Mineo was very protective of Haworth, especially regarding Haworth's social circles. He clearly expressed disapproval of Haworth's brief relationship with the much older television producer Aaron Spelling. Haworth was 20 and Spelling was 42. One night when Mineo found Haworth and Spelling at a private Beverly Hills nightclub, he walked up and punched Spelling in the face, yelling, "Do you know how old she is? What are you doing with her at your age?"
Michael G. Michaud wrote a biography of Mineo with the majority of information coming from Haworth and Burr. In his book, Michaud has confirmed that Mineo had sexual relations with then teen idol Bobby Sherman. He also cleared up rumours about Mineo's co-stars James Dean (in the film Rebel Without a Cause, 1955) and Don Johnson (in the play Fortune and Men's Eyes, 1969). Mineo never had any sexual relations with either Dean or Johnson. Johnson and Mineo had been roommates for a time and became friends. Mineo was also close friends with David Cassidy, another teen idol.
Mineo has become a gay icon posthumously. Some people, mostly within the LGBT community, label him "homosexual" (even though Mineo himself has said he was "bisexual") and say that Haworth was nothing but a close friend and "his beard". Michaud denies this, describing Mineo and Haworth's relationship as a normal heterosexual relationship, and stating that Mineo fell in love with Haworth and regarded her as one of the most important people in his life.
By 1976, Mineo's career had begun to turn around. While playing the role of a bisexual burglar in a series of stage performances of the comedy, P.S. Your Cat Is Dead, in San Francisco, Mineo received substantial publicity from many positive reviews, and he moved to Los Angeles along with the play.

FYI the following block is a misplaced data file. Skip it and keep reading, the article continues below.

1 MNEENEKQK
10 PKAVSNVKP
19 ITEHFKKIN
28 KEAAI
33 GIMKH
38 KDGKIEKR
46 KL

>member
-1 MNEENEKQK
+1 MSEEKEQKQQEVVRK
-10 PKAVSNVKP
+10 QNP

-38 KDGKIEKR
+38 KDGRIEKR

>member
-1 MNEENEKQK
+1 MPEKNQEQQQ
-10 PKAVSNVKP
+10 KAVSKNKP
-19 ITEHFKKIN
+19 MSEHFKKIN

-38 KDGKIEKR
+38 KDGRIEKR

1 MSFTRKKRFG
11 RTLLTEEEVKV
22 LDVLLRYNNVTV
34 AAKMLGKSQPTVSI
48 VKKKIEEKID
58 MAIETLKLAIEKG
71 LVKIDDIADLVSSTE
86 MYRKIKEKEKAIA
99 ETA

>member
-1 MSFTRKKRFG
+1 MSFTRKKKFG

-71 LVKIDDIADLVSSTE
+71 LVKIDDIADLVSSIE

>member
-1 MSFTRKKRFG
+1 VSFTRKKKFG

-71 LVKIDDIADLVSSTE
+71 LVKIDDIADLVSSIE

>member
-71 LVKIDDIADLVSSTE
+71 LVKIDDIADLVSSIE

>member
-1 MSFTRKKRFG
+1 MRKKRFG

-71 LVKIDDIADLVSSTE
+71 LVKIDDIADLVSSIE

Mineo was arriving home after a rehearsal on February 12, 1976, when he was stabbed to death in the alley behind his apartment building near the Sunset Strip in West Hollywood, California. Mineo was stabbed just once, not repeatedly as first reported, but the knife blade struck his heart, leading to immediate and fatal internal bleeding. His remains were interred in the Gate of Heaven Cemetery in Hawthorne, New York.
In March 1979, pizza deliveryman Lionel Ray Williams was sentenced to 57 years in prison for killing Mineo and for ten robberies in the same area. Although considerable confusion existed as to what witnesses had seen in the darkness the night Mineo was murdered, Williams claimed to have no idea who Mineo was. Corrections officers later said they had overheard Williams admitting to the stabbing. Williams was defended by Mort Herbert.
Sal Mineo was the model for Harold Stevenson's painting The New Adam (1963). The painting currently is part of the Guggenheim Museum's permanent collection, and is considered "one of the great American nudes".
Mineo's career included involvement with opera. On May 8, 1954, he portrayed the Page (lip-synching to the voice of mezzo-soprano Carol Jones) in the NBC Opera Theatre's production of Richard Strauss' Salome (in English translation), set to Oscar Wilde's play. Elaine Malbin performed the title role, and Peter Herman Adler conducted Kirk Browning's production.
|1952||The Vision of Father Flanagan||Les||TV Movie|